A Commission of Inquiry into State Capture: Lessons from Marikana

Naadira Munshi &  Bhavna Ramji

With President Zuma dithering in appointing a commission of inquiry into allegations of state capture, the Democratic Alliance have asked the High Court in Pretoria to declare that he has failed to comply with one of the prescripts of the Public Protector’s State of Capture report.  The Quaker Peace Centre, the FW de Klerk Foundation and Afriforum have filed an urgent application at the Constitutional Court attempting to tackle matters from a different angle to that proposed by the Democratic Alliance in court last Tuesday. The group are applying for the court to order that Deputy President Ramaphosa appoint a judicial commission of inquiry to investigate “allegations of state capture and/or a silent coup in South Africa” on the basis of President Jacob Zuma’s conflict of interest in such a commission.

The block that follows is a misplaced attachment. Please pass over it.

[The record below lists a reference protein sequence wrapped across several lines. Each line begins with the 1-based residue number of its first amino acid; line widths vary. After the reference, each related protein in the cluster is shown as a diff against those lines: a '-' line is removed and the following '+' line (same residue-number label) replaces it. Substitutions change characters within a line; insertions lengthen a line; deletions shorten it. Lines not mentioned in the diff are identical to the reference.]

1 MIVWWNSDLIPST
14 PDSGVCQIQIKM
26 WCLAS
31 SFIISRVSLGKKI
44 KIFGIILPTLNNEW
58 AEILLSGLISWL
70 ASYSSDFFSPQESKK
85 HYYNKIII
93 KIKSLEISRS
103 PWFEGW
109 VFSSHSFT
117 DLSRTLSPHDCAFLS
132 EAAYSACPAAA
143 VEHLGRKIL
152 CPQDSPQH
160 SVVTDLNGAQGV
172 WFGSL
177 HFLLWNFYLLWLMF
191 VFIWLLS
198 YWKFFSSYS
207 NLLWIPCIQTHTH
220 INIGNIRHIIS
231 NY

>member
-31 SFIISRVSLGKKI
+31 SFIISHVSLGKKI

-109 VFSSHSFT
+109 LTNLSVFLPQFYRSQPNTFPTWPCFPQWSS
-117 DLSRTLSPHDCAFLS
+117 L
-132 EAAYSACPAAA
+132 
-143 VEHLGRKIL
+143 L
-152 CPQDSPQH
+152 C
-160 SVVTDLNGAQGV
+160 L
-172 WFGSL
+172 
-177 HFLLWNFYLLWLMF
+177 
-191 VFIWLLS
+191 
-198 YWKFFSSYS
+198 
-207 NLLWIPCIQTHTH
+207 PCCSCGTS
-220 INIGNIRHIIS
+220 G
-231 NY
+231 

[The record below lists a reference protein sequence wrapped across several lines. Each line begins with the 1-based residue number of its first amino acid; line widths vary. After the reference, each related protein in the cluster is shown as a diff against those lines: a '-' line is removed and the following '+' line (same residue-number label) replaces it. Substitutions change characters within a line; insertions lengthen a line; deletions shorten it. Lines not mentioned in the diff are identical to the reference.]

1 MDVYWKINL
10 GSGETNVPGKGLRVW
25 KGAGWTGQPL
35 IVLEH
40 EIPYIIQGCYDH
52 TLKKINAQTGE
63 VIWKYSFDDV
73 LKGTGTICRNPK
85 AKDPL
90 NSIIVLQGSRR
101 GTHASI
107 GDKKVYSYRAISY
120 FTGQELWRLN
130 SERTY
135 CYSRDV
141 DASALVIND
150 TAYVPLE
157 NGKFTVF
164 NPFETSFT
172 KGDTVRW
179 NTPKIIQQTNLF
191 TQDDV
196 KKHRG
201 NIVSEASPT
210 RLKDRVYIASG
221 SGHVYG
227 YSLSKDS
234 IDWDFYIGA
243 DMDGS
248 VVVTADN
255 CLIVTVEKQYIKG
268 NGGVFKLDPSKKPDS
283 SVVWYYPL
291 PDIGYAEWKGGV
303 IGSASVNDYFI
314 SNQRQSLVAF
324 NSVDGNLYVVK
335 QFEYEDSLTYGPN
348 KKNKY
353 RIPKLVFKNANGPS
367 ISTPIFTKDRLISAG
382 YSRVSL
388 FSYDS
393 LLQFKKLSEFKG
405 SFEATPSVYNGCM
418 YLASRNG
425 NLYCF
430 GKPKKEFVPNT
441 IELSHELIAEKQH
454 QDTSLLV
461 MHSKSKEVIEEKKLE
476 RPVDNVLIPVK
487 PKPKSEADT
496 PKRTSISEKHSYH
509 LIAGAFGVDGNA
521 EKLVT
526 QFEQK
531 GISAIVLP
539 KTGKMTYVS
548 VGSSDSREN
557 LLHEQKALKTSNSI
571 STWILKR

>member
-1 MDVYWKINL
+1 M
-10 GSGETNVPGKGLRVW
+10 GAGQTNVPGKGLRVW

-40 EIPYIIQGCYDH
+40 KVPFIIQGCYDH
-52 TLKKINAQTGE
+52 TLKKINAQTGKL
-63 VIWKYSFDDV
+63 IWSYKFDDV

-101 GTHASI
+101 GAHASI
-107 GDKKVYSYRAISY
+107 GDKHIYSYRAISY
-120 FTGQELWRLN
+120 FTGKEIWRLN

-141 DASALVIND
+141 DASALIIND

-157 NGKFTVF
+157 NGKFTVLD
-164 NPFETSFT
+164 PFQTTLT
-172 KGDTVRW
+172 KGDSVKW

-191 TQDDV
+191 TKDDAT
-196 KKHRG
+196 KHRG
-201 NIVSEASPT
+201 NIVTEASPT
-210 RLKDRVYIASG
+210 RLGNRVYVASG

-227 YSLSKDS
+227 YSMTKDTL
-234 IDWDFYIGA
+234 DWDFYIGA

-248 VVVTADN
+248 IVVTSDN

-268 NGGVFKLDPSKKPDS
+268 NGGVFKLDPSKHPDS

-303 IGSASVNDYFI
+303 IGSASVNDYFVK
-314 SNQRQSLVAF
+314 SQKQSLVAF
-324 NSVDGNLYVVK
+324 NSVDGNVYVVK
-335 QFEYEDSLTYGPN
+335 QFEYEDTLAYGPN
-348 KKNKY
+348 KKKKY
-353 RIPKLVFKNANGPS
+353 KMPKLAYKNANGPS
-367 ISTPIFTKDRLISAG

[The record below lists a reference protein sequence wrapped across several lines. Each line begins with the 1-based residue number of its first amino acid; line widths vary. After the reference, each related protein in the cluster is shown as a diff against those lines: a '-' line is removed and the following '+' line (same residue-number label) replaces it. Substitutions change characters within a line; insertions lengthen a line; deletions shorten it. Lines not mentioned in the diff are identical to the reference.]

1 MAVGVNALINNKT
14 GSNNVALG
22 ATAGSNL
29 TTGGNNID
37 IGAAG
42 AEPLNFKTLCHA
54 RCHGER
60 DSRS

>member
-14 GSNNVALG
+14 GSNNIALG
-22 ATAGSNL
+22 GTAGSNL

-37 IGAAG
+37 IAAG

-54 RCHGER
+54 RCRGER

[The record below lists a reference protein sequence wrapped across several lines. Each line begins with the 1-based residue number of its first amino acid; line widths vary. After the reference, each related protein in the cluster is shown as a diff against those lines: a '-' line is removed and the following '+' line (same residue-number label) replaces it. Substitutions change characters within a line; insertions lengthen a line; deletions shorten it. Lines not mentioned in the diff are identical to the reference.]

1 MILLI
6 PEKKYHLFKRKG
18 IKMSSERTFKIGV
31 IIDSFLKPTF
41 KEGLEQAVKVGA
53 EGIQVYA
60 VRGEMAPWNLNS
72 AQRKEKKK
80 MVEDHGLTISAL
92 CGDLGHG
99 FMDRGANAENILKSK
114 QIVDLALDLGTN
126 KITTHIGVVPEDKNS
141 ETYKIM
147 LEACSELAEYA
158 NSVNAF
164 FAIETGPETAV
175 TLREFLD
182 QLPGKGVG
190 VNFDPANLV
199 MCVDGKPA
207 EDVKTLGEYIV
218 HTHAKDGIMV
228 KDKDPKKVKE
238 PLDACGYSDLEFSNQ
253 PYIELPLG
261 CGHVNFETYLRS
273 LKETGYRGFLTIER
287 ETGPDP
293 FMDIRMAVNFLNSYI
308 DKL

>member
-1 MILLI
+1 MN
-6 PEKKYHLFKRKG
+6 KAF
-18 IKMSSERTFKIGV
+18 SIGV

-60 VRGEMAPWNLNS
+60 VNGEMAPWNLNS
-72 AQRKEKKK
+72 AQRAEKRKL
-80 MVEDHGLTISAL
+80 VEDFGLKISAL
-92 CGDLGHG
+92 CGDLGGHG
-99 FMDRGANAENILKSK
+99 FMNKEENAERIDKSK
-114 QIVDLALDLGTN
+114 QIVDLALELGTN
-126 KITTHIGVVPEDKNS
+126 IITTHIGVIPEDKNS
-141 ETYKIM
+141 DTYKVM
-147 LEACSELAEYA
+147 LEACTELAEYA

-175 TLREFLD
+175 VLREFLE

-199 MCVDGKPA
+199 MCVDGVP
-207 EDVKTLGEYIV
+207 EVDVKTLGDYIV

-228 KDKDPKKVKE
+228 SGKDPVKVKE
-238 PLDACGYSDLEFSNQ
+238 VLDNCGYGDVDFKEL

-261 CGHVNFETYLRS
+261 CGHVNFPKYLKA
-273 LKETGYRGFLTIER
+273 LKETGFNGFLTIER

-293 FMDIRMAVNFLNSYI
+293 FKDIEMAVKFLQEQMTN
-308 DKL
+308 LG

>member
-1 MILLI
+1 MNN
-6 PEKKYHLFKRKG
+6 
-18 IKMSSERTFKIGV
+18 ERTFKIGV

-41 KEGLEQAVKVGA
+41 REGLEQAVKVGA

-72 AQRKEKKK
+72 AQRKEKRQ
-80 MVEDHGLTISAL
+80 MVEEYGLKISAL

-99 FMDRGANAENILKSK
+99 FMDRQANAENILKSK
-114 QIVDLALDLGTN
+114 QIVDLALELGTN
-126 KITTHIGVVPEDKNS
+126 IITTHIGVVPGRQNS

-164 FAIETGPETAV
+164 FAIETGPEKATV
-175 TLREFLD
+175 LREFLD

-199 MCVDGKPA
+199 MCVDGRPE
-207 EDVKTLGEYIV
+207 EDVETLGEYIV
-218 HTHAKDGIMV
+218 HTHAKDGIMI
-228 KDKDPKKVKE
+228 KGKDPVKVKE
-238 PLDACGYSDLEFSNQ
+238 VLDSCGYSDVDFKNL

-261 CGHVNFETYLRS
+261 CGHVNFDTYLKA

In the media, their representatives have made reference to the Marikana Commission as an example of the so-called ability of commissions of inquiry to “throw light on the darker corners of society and to advise government on the intricacies of any given situation or issue that may require the type of expert and detailed investigation that the judiciary has the capacity to deliver and those busy governing do not have the time to undertake”.

Now, the anti-worker and racist rhetoric that emerged through the Marikana Commission and its function of (in the final analysis) trying to quell popular discontent, may well suit the present purposes of the Quaker Peace Centre and its co-applicants.  It may also suit the Democratic Alliance. But as a group of researchers have recently pointed out, public intellectuals, academics and progressive elements of civil society, have become preoccupied with the same discourse, in which the “previously corrupt [become] manifestly incorruptible.